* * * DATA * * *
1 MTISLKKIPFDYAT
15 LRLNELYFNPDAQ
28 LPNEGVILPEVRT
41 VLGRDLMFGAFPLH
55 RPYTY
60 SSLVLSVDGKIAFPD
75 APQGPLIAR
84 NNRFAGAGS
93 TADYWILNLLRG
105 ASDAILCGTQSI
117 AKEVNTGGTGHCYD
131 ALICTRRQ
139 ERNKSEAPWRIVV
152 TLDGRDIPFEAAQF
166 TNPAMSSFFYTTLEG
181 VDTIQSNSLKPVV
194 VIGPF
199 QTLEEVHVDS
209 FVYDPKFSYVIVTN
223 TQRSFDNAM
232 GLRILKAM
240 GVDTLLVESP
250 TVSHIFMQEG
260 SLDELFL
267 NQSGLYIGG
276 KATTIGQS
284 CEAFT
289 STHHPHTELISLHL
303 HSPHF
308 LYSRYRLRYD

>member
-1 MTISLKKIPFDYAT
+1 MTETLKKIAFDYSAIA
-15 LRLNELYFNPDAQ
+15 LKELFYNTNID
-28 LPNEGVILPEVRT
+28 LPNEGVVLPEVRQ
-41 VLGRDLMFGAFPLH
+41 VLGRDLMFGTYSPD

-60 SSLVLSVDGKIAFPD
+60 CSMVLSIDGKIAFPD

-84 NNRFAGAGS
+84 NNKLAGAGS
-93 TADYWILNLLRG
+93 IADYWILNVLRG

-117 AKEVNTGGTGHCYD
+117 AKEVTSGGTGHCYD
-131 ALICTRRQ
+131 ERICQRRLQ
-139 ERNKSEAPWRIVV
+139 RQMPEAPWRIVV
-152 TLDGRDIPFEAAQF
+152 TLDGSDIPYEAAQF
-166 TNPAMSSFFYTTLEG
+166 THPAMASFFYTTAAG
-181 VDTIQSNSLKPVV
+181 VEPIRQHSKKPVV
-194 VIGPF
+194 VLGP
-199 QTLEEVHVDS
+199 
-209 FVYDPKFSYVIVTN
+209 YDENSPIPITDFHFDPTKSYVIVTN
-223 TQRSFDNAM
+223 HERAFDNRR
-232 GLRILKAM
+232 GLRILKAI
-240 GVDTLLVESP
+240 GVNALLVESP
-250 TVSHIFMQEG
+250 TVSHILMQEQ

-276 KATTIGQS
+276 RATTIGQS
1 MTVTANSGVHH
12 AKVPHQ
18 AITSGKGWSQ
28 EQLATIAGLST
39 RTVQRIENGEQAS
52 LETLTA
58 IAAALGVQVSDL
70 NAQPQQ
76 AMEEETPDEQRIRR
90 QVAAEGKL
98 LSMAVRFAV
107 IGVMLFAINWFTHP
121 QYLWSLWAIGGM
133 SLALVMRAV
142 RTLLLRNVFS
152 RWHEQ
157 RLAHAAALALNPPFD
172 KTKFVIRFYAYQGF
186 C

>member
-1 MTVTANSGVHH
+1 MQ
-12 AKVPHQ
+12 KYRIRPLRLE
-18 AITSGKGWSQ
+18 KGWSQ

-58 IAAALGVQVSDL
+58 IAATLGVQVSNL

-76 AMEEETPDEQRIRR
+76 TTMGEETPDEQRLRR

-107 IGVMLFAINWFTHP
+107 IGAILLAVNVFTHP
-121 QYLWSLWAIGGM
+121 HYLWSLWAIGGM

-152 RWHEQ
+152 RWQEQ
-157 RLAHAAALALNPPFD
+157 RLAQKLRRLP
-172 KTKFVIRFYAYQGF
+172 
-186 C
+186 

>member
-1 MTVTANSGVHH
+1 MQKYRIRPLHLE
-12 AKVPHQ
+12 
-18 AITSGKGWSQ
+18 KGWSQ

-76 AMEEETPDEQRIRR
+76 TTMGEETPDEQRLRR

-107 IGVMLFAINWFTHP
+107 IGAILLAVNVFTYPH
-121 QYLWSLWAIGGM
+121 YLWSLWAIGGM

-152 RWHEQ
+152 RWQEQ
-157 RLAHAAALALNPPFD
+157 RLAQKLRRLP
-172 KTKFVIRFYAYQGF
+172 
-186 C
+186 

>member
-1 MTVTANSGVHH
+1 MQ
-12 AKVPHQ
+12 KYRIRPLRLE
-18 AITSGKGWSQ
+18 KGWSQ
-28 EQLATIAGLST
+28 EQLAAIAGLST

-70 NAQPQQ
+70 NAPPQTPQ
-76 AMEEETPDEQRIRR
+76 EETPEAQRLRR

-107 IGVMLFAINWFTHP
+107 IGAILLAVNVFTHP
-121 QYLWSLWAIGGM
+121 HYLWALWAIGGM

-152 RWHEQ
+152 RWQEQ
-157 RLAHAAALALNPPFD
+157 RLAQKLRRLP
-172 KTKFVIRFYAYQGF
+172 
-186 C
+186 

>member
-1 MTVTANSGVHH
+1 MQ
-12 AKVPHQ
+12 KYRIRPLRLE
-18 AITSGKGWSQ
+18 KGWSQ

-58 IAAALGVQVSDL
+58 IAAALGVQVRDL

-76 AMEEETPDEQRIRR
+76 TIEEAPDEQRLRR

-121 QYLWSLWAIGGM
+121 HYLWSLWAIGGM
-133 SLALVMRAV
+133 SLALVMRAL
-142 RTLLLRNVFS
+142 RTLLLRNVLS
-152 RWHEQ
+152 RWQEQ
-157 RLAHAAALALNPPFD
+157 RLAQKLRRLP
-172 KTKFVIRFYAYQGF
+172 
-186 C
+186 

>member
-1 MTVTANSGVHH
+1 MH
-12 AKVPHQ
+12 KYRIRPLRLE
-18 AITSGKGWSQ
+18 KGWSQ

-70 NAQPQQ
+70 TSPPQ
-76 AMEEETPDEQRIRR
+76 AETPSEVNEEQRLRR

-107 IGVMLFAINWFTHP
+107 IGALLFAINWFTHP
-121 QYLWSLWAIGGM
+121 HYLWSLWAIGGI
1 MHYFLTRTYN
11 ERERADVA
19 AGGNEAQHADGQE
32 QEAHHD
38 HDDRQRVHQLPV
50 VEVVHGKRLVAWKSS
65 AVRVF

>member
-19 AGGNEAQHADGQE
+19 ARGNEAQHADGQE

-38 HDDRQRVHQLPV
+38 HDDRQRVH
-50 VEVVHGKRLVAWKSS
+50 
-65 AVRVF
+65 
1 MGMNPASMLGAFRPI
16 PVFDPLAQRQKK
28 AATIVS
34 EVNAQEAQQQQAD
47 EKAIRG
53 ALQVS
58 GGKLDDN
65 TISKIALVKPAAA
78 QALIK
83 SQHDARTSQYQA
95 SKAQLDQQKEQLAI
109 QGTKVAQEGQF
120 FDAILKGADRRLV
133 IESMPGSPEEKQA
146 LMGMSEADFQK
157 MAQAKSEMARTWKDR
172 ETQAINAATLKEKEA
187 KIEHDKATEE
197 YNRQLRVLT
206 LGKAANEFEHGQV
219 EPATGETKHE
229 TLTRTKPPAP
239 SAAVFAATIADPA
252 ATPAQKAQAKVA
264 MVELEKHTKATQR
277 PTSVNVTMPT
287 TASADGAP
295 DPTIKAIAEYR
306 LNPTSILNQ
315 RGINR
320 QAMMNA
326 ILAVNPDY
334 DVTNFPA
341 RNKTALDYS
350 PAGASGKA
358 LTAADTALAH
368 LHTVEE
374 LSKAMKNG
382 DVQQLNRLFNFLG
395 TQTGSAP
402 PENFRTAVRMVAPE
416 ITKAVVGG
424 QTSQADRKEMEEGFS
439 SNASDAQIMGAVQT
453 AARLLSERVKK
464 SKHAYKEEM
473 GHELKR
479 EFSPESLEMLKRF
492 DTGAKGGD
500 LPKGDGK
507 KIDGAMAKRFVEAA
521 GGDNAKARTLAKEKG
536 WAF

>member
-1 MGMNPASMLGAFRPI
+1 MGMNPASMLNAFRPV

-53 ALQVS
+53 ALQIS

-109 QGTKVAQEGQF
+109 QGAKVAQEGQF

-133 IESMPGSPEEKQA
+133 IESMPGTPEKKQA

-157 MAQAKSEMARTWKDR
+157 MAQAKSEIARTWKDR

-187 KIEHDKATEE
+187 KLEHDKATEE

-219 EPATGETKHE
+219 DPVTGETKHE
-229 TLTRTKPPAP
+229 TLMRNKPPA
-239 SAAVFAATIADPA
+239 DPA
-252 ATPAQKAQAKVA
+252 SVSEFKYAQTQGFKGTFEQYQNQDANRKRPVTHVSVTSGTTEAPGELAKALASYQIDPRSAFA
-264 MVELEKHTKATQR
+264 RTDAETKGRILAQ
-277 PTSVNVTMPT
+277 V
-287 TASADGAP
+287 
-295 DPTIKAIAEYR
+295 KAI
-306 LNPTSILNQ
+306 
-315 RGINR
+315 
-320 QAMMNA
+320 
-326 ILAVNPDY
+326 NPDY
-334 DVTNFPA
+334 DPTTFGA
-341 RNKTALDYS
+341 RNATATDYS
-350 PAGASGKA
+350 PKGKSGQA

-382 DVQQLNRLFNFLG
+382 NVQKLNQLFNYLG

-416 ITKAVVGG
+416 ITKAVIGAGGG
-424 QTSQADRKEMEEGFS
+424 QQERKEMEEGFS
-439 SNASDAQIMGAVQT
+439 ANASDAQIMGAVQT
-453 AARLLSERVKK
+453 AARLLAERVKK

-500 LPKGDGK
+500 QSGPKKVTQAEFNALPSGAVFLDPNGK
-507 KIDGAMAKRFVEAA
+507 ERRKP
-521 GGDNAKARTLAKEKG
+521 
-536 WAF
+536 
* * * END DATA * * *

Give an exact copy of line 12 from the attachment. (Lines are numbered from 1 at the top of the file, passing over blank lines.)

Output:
131 ALICTRRQ